Redman generates monthly reports tracking whether the denial was overturned, the hospital accepted a lower level of care, or the appeal was denied. She meets regularly with the CEO, CFO, and director of case management at each hospital to review denial information.

"We look at how well we are doing, what are our payer issues, and whether the nurses and doctors are successful when they try to get denials addressed concurrently," she says.

When the hospital case managers can't get the denial overturned concurrently, Redman's department reviews the case and decides whether to take action. Two nurses in the department are responsible for reviewing the cases handled by the inpatient case managers. The nurses request the entire medical record if necessary or view it on-line.

"If the nurse feels there is enough information and criteria to support an acute care day, we file an appeal. If we can't find supportive documentation in the medical record, the physician advisor for our department reviews the information to determine if documentation can be adjusted on the back end to give us grounds for appeal," she says.

Escalation process

The first level of appeal is a written appeal from a nurse in Redman's department.

"If we are unsuccessful at the first level, we review the case with the medical director and determine if there is information to warrant a second level of appeal." All letters written at the second level of appeal come from a physician who requests a peer review hearing.

If the second level of appeal is unsuccessful, Redman's staff review the information with the medical director to determine if it would be useful to ask for an external review from a third party.

"When we ask for external review, we make sure that our contentions are supported and we are not taking unnecessary cases to that level. We don't fight everything at that level. We just ask for the external review when we believe that the care was medically necessary and appropriate," she says.

The hospital system is successful in 80% to 85% of the cases it submits for external review.

Many of the denials are overturned retrospectively because additional information was not available at the time the care was denied.

"Most of the time it is frontline communication between one nurse and another nurse. The nurse on the payer side has criteria to follow to determine if something is medically appropriately," Redman explains.

The nurses on the payer's side have to follow the payer's criteria to determine if something is medically appropriately, she points out.

"If the payer nurse questions the medical necessity of care, it has to be escalated to the physician level. If there is one piece of data that isn't available at the time, that could be a reason for the denial," she says.

For instance, the payer may determine that the patient didn't meet acute care criteria, based on the payer's criteria. When the hospital system conducts the retrospective appeal, there may be information in the medical record that shows that the care was medically necessary even though it didn't meet standard criteria, Redman says.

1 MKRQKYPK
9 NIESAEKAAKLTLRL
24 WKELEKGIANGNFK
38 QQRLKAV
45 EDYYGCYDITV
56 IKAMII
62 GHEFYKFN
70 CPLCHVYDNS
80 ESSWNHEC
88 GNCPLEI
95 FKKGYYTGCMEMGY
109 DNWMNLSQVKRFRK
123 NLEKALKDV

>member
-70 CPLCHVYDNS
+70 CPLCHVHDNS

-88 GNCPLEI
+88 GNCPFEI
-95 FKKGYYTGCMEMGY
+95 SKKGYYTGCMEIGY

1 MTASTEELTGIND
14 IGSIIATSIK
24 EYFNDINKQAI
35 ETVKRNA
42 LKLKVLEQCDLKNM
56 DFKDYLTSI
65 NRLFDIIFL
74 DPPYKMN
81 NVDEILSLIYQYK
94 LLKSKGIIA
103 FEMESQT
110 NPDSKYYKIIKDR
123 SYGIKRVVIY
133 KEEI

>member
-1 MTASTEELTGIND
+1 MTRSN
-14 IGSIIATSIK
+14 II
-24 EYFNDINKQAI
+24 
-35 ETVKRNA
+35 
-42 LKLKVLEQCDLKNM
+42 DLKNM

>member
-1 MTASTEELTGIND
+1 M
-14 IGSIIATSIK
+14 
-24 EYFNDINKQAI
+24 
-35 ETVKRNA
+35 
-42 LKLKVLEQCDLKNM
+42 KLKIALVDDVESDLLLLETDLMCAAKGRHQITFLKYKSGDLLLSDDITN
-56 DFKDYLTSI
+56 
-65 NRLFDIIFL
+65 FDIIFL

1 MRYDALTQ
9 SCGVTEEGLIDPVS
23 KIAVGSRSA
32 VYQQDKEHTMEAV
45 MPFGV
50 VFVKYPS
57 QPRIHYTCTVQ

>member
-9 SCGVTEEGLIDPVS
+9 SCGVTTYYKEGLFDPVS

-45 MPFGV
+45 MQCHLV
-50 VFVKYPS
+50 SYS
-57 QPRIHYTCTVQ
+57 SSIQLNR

Sometimes the appeal was denied concurrently because the physician who reviewed the case for the payer was not an expert in the condition for which a patient was being treated, Redman says.

For instance, a physician with a background in internal medicine may conduct the concurrent review of a continued stay for a patient with a transplant-related condition.

"Most payer laws state that the second level of review must be done by a physician of similar specialty," she says.

Redman works with corporate contracting to represent case management issues in negotiating contracts with payers.

By using the case management software system, the hospital system can track payer trends across multiple hospitals and has been successful in renegotiating contracts with two major payers to address issues for denials.

For instance, many denials occur because of a delay in service on the weekend. When the contract was renegotiated it included language stating that if a patient meets InterQual criteria, the hospital will be paid for those days when test results that would affect the next level of treatment or intervention are pending. For instance, if the patient couldn't be safely discharged until the pathology results were in, the hospital would be paid for acute level of care until the results are in.

In another instance, the payer had contracts with a limited number of skilled nursing facilities in the area. The hospital system successfully negotiated that if the hospital could provide that none of their approved facilities could accept the patient, the payer would reimburse the hospital at the skilled or subacute level of care, rather than outright denying a continued stay.

(For more information, contact Charleeda Redman, e-mail: redmanca@upmc.edu.)